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International Computers Ltd. (ICL) was a large British computer hardware company that operated from 1968 until 2002, when it was renamed Fujitsu Services Limited. The company's most successful product line was the ICL 2900 Series range of mainframe computers. ICL represented the last step in a series of mergers that had taken place in the British computer industry since the late 1950s.
In 1963, English Electric (EE) and J. Lyons and Co formed a jointly-owned company, the English Electric LEO Co, to manufacture the LEO Computer which had been developed by Lyons. English Electric had taken over the Marconi Company in 1946, as a means of entering the UK consumer electronics market and so, when it bought out Lyons' share of English Electric LEO Company in 1964, it merged the company with Marconi's computer interests to form English Electric Leo Marconi (EELM).
As a result of the Industrial Expansion Act of 1968, EELM was merged with Elliott Automation which was then taken over by International Computers and Tabulators (ICT) to form International Computers Limited (ICL) in 1968. By this initiative, the Ministry of Technology aimed to create a British computer industry that could compete with major world manufacturers such as IBM.
On its formation the company inherited two main product lines: the ICT 1900 series of mainframe computers and, from English Electric, a range of IBM-compatible mainframe computers, System 4. In later years ICL attempted to diversify its product lines but the bulk of its profits always depended on the mainframe customer base. New ventures included marketing a range of powerful IBM clones made by Fujitsu, various mini-computer and personal computer ranges, and (more successfully) a range of retail point-of-sale equipment and back-office software.
ICL tended to rely on large contracts from the UK public sector. Significant customers included Post Office Ltd., the Inland Revenue, the Department for Work and Pensions, and the Ministry of Defence.
By 1981, ICL needed a cheaper source of technology to develop lower-end machines in the 2900 range to compete with the IBM 4300 series but it ran into a financial crisis, leading to a takeover bid from Univac. The British Government stepped in with a loan guarantee for ICL, enabling the company to stay independent, and introduced Robb Wilmot as Chief Executive. Wilmot cancelled the in-house development of large-scale integrated circuit (LSI) technology and, instead, negotiated an agreement that gave access to Fujitsu's LSI and packaging technologies. Combined with ICL's in-house CAD capability, this enabled ICL to design and manufacture the Series 39 level 30 and 80 computers. Initially, the collaboration with Fujitsu was presented as being an arm's length one, to avoid diluting ICL's credentials as a European and British company.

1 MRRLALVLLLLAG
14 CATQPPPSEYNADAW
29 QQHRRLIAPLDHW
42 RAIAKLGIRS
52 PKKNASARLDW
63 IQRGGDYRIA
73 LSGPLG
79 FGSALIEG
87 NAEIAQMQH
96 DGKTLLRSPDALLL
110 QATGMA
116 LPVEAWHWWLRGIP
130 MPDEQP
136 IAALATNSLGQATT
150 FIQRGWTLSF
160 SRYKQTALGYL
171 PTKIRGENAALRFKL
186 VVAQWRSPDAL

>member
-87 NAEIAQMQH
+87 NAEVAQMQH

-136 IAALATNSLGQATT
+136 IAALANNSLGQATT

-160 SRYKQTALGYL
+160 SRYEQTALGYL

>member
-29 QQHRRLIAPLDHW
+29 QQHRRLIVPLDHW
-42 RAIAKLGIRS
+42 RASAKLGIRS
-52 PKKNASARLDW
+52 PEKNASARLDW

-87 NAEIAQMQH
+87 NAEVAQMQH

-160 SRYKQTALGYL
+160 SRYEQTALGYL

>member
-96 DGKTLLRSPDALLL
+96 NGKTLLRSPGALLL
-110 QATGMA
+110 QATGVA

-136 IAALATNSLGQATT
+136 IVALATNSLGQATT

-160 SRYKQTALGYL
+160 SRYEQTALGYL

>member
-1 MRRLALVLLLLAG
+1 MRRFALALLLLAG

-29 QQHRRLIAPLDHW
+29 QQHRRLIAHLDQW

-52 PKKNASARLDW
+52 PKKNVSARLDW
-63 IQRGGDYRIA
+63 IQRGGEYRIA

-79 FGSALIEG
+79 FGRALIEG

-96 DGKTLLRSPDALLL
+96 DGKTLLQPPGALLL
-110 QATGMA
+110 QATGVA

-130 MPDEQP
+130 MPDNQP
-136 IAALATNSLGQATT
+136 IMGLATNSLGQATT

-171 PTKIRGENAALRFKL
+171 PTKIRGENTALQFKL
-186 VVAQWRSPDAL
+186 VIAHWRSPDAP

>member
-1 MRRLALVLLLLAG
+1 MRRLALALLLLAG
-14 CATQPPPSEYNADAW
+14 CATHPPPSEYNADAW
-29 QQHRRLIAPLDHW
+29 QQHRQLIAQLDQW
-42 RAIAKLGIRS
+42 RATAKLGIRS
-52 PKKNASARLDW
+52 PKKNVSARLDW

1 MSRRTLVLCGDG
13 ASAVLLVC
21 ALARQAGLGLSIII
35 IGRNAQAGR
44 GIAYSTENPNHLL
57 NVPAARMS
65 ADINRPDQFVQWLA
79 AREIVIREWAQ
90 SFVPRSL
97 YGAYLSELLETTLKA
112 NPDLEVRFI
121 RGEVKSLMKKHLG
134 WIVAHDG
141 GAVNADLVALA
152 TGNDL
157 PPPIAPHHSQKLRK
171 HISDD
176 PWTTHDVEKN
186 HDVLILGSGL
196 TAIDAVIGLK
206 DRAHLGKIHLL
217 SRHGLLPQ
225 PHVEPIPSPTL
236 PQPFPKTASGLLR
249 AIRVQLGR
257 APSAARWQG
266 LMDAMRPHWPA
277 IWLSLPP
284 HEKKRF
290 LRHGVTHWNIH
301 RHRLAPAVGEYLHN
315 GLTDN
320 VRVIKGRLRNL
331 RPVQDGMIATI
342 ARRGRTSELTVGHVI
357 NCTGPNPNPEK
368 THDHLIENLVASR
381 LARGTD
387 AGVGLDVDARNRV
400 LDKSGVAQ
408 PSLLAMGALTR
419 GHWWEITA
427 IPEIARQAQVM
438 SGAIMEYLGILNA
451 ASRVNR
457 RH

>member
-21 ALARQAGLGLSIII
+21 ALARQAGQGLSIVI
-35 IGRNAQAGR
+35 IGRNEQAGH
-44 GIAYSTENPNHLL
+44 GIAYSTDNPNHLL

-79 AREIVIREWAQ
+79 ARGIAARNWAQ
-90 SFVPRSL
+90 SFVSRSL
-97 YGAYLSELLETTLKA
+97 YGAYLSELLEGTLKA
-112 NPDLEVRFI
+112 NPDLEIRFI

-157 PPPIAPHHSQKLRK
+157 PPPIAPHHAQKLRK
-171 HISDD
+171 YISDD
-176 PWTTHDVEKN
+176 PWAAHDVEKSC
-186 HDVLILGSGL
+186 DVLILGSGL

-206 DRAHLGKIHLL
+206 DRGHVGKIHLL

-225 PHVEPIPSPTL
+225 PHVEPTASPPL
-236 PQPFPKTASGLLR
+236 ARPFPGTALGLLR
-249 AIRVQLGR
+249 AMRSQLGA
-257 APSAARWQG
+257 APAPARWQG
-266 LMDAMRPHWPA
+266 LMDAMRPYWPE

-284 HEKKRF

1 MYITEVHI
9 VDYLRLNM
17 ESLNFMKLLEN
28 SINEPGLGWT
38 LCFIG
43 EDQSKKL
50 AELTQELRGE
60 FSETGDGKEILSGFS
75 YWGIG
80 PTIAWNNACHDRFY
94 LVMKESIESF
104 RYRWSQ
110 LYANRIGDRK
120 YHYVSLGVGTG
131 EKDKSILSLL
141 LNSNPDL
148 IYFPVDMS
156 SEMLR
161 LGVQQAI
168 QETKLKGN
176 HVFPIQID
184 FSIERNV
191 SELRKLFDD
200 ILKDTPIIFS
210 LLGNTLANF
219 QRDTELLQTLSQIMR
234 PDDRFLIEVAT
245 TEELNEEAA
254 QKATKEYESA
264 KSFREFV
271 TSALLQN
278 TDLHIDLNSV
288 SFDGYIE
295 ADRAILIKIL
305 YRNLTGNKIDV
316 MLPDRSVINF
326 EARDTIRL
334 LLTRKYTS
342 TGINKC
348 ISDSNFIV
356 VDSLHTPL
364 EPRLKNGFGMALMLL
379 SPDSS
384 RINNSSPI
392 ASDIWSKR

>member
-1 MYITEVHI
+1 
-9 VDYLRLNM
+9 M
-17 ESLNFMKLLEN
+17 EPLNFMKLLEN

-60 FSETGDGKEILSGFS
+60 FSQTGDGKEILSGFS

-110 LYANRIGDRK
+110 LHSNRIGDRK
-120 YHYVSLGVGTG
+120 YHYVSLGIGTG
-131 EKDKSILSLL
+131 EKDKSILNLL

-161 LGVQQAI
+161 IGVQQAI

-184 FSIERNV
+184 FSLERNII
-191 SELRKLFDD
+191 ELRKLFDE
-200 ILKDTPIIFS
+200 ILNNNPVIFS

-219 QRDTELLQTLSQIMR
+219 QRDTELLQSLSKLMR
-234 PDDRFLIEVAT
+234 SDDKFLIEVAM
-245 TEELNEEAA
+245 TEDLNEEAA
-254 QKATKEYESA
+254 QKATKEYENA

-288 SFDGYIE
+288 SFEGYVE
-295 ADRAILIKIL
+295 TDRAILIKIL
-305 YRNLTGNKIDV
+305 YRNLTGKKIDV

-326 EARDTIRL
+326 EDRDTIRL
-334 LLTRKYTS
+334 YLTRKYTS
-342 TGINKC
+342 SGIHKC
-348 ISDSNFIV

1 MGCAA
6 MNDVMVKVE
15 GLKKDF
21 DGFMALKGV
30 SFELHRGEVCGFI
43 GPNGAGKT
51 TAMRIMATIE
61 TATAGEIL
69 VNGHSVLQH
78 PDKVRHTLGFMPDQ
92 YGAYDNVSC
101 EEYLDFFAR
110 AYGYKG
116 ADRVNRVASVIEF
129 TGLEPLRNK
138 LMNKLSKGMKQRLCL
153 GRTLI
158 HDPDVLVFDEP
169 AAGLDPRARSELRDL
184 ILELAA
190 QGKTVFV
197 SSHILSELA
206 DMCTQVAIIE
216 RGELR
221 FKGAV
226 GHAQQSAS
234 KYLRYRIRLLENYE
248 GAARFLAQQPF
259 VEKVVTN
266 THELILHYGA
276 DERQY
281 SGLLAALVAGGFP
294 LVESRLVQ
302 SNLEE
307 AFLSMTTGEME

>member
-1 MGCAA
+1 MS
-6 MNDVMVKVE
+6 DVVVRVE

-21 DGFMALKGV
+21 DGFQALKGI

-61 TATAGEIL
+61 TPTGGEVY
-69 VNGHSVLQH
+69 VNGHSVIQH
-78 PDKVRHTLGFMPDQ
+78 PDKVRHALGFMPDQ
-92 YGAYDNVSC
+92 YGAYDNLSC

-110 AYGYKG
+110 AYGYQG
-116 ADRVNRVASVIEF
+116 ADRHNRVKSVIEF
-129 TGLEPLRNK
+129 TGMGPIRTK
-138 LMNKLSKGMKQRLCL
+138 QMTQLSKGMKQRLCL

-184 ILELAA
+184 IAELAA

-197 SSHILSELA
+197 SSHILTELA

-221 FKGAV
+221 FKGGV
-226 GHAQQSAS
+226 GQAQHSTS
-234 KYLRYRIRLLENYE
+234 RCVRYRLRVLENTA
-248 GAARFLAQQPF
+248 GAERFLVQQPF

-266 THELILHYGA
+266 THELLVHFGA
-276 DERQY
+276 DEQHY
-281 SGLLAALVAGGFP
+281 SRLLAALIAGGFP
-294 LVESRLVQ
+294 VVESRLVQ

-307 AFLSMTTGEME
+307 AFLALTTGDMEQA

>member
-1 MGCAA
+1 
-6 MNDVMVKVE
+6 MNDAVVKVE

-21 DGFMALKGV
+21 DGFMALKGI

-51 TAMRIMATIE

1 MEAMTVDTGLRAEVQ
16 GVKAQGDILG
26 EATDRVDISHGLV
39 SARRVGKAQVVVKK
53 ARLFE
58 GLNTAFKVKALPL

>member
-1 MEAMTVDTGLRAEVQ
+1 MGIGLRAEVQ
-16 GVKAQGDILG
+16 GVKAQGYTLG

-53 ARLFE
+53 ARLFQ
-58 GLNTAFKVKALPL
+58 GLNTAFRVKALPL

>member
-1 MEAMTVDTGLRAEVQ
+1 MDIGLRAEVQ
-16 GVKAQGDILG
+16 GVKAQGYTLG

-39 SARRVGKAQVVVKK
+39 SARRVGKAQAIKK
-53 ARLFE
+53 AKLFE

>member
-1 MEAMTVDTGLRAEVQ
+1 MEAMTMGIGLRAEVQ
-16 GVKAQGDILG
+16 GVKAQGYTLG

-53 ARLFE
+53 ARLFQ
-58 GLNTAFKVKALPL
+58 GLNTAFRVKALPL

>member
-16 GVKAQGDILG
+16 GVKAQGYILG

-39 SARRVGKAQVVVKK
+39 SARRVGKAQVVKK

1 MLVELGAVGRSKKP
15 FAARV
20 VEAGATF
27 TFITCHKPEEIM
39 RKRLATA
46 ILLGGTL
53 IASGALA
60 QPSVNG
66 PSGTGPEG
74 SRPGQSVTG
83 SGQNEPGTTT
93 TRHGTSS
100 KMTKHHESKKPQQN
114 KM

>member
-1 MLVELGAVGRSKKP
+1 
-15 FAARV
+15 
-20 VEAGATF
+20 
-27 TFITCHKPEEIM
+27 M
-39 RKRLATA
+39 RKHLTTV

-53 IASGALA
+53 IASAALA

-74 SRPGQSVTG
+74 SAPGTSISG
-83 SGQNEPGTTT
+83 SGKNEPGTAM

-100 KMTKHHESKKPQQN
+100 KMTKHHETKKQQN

In 1984 Standard Telephones and Cables (STC) took over ICL. The rationale for this was said to be the expected convergence of computers and telecommunications. Wilmot remained at the company along with Peter Bonfield as marketing director. The merger was soon followed by a financial crisis at STC, leading to Arthur Walsh becoming chief executive of STC and Bonfield being appointed as chairman and managing director of ICL. Within a few years ICL was contributing 60% of the profits and turnover of the combined group.
Fujitsu's involvement with ICL steadily increased; in 1990 Fujitsu acquired 80% of ICL plc from STC. Following the acquisition of Nokia Data in 1991, personal computers and servers were marketed under the ICL brand. Eventually Fujitsu acquired full ownership of ICL and subsequently fully integrated it, dropping the ICL brand.
In 1999, a joint venture between Fujitsu and Siemens absorbed all ICL's hardware business, with the exception of VME mainframes, and the whole of Siemens Nixdorf business except for banking and retail systems.
Fujitsu Siemens in turn was merged into Fujitsu in 2009.